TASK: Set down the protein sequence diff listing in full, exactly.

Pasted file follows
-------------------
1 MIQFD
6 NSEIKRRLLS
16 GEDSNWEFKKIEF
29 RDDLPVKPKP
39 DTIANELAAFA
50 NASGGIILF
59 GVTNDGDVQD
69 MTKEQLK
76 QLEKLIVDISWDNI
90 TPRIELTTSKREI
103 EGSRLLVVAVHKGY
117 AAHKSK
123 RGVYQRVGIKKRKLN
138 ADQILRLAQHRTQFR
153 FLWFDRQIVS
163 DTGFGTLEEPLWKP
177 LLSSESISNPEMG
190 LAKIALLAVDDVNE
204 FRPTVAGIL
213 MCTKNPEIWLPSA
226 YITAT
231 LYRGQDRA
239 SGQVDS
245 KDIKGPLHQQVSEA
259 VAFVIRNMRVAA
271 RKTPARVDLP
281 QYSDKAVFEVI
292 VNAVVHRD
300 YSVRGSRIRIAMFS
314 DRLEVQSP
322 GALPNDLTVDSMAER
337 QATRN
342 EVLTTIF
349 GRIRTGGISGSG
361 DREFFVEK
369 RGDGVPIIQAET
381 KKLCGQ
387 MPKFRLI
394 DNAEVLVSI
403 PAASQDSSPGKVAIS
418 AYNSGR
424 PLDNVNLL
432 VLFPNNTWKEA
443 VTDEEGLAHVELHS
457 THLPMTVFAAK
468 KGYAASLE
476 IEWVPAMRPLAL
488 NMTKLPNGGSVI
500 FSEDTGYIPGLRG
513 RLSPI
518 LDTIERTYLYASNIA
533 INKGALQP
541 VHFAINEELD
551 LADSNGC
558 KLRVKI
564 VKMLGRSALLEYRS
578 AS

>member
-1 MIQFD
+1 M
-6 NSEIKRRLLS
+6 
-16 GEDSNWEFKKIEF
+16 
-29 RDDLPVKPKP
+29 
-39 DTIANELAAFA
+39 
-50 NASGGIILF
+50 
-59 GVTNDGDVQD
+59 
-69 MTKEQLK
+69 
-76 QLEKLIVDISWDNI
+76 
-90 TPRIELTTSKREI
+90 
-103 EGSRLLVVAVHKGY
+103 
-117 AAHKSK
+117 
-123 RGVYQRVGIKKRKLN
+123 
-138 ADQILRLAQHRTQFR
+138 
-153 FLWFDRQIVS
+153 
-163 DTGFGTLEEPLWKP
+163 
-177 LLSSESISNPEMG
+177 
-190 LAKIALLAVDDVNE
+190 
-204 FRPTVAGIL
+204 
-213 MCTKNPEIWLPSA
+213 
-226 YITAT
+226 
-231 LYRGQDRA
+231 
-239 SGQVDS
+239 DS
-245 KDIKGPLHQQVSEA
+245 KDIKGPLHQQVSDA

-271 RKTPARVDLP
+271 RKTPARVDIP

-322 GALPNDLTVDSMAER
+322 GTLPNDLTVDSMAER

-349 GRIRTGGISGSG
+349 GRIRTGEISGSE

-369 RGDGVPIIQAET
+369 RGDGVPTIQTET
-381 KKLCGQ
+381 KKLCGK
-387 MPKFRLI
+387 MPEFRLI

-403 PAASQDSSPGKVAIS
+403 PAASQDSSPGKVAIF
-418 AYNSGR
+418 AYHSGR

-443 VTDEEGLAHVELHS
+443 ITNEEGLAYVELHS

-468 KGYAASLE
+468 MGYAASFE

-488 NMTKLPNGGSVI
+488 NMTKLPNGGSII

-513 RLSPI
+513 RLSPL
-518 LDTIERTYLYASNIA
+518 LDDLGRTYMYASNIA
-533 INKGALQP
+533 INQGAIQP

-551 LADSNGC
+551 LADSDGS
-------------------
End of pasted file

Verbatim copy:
1 MIQFD
6 NSEIKRRLLS
16 GEDSNWEFKKIEF
29 RDDLPVKPKP
39 DTIANELAAFA
50 NASGGIILF
59 GVTNDGDVQD
69 MTKEQLK
76 QLEKLIVDISWDNI
90 TPRIELTTSKREI
103 EGSRLLVVAVHKGY
117 AAHKSK
123 RGVYQRVGIKKRKLN
138 ADQILRLAQHRTQFR
153 FLWFDRQIVS
163 DTGFGTLEEPLWKP
177 LLSSESISNPEMG
190 LAKIALLAVDDVNE
204 FRPTVAGIL
213 MCTKNPEIWLPSA
226 YITAT
231 LYRGQDRA
239 SGQVDS
245 KDIKGPLHQQVSEA
259 VAFVIRNMRVAA
271 RKTPARVDLP
281 QYSDKAVFEVI
292 VNAVVHRD
300 YSVRGSRIRIAMFS
314 DRLEVQSP
322 GALPNDLTVDSMAER
337 QATRN
342 EVLTTIF
349 GRIRTGGISGSG
361 DREFFVEK
369 RGDGVPIIQAET
381 KKLCGQ
387 MPKFRLI
394 DNAEVLVSI
403 PAASQDSSPGKVAIS
418 AYNSGR
424 PLDNVNLL
432 VLFPNNTWKEA
443 VTDEEGLAHVELHS
457 THLPMTVFAAK
468 KGYAASLE
476 IEWVPAMRPLAL
488 NMTKLPNGGSVI
500 FSEDTGYIPGLRG
513 RLSPI
518 LDTIERTYLYASNIA
533 INKGALQP
541 VHFAINEELD
551 LADSNGC
558 KLRVKI
564 VKMLGRSALLEYRS
578 AS

>member
-1 MIQFD
+1 M
-6 NSEIKRRLLS
+6 
-16 GEDSNWEFKKIEF
+16 
-29 RDDLPVKPKP
+29 
-39 DTIANELAAFA
+39 
-50 NASGGIILF
+50 
-59 GVTNDGDVQD
+59 
-69 MTKEQLK
+69 
-76 QLEKLIVDISWDNI
+76 
-90 TPRIELTTSKREI
+90 
-103 EGSRLLVVAVHKGY
+103 
-117 AAHKSK
+117 
-123 RGVYQRVGIKKRKLN
+123 
-138 ADQILRLAQHRTQFR
+138 
-153 FLWFDRQIVS
+153 
-163 DTGFGTLEEPLWKP
+163 
-177 LLSSESISNPEMG
+177 
-190 LAKIALLAVDDVNE
+190 
-204 FRPTVAGIL
+204 
-213 MCTKNPEIWLPSA
+213 
-226 YITAT
+226 
-231 LYRGQDRA
+231 
-239 SGQVDS
+239 DS
-245 KDIKGPLHQQVSEA
+245 KDIKGPLHQQVSDA

-271 RKTPARVDLP
+271 RKTPARVDIP

-322 GALPNDLTVDSMAER
+322 GTLPNDLTVDSMAER

-349 GRIRTGGISGSG
+349 GRIRTGEISGSE

-369 RGDGVPIIQAET
+369 RGDGVPTIQTET
-381 KKLCGQ
+381 KKLCGK
-387 MPKFRLI
+387 MPEFRLI

-403 PAASQDSSPGKVAIS
+403 PAASQDSSPGKVAIF
-418 AYNSGR
+418 AYHSGR

-443 VTDEEGLAHVELHS
+443 ITNEEGLAYVELHS

-468 KGYAASLE
+468 MGYAASFE

-488 NMTKLPNGGSVI
+488 NMTKLPNGGSII

-513 RLSPI
+513 RLSPL
-518 LDTIERTYLYASNIA
+518 LDDLGRTYMYASNIA
-533 INKGALQP
+533 INQGAIQP

-551 LADSNGC
+551 LADSDGS